The Importance of Connecting With People Who Understand the Rare Disease Journey

Columnist Jaime Christmas finds solace in virtual amyloidosis communities

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by Jaime Christmas |

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In my columns, I share my experience as a caregiver to a spouse who suffered from hereditary ATTR amyloidosis. Whenever I sit down at my desk to write, I say a little prayer that my stories will comfort readers, no matter the topic. I hope that others feel encouraged and less alone on their journey, knowing there’s a 52-year-old woman in New Zealand who understands.

I am fortunate to have the opportunity to write for an online platform whose members care deeply for amyloidosis patients and caregivers. My column allows me to relay insights and struggles that would ordinarily be difficult to discuss with the people around me.

The reality of being affected by a complicated and obscure illness like hATTR amyloidosis is that you don’t often encounter people who truly understand what you’re going through. I have lost count of how many times the same people have asked me about the disease. But I don’t fault them for wanting to learn. I’d rather repeat information until it sticks than not have an opportunity to share it at all.

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Since my husband Aubrey‘s passing on May 22, I have been digging into my advocacy work for the New Zealand Amyloidosis Patients Association. My husband and I set up this charitable organization in 2019 to create a pathway forward for sufferers of the disease.

Looking back, I can see that positive shifts have happened, but not to the extent we had hoped. The patients we support here in New Zealand still don’t have access to the latest approved treatments, and there are still vast gaps within our healthcare system. Patients often don’t see critical specialists, as we have a shortage of healthcare professionals in our country. On top of that, accessing hematologists, cardiologists, and neurologists can be even more complicated when a patient lives far away from big hospitals.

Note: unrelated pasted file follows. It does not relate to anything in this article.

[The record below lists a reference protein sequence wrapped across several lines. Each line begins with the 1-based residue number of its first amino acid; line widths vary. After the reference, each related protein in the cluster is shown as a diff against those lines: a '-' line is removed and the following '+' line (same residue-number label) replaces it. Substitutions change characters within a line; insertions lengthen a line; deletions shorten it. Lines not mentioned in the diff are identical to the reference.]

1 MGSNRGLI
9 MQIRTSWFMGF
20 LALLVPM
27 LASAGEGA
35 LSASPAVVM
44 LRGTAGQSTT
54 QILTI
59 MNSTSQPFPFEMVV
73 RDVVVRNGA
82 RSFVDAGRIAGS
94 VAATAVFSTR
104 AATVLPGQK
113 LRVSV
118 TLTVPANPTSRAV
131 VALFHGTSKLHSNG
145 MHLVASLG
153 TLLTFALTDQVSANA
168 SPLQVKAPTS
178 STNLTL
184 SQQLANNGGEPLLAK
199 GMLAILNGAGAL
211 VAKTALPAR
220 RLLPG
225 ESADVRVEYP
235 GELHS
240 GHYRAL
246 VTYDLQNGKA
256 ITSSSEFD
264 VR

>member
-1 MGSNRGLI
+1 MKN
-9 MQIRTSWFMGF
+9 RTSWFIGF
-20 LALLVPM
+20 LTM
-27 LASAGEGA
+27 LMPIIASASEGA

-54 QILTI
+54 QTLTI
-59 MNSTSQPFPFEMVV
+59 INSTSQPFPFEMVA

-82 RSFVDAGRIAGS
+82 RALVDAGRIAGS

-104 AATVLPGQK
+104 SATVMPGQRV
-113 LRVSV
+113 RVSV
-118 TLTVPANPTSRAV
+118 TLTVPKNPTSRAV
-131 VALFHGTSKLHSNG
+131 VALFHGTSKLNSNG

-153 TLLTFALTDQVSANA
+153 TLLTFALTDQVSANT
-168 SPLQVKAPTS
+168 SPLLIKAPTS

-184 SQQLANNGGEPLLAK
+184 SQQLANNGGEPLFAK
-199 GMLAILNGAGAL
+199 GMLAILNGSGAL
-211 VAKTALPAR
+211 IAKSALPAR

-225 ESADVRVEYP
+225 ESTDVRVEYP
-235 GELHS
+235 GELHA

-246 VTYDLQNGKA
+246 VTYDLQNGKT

However, I know that our association’s challenges and goals are not unique to amyloidosis. Many other rare disease advocates are fighting for improved care and treatment options. It’s important to band together to make our collective voice louder, ensuring people take notice. I have made wonderful friends with people affected by rare disorders such as fetal anticonvulsant syndrome and Ehlers-Danlos syndrome. It is always encouraging to meet like-minded advocates.

Therefore, I highly encourage amyloidosis patients and caregivers to connect with others in the rare disease community, as you can find people who truly understand your situation. Social media platforms like Facebook and Instagram are a good place to start, as there are many dedicated communities you can join and participate in.

I often learn a great deal from the following Facebook groups:

How have you connected with the amyloidosis community? Please share in the comments below.

Note: FAP News Today is strictly a news and information website about the disease. It does not provide medical advice, diagnosis, or treatment. This content is not intended to be a substitute for professional medical advice, diagnosis, or treatment. Always seek the advice of your physician or other qualified health provider with any questions you may have regarding a medical condition. Never disregard professional medical advice or delay in seeking it because of something you have read on this website. The opinions expressed in this column are not those of FAP News Today or its parent company, BioNews, and are intended to spark discussion about issues pertaining to familial amyloid polyneuropathy.


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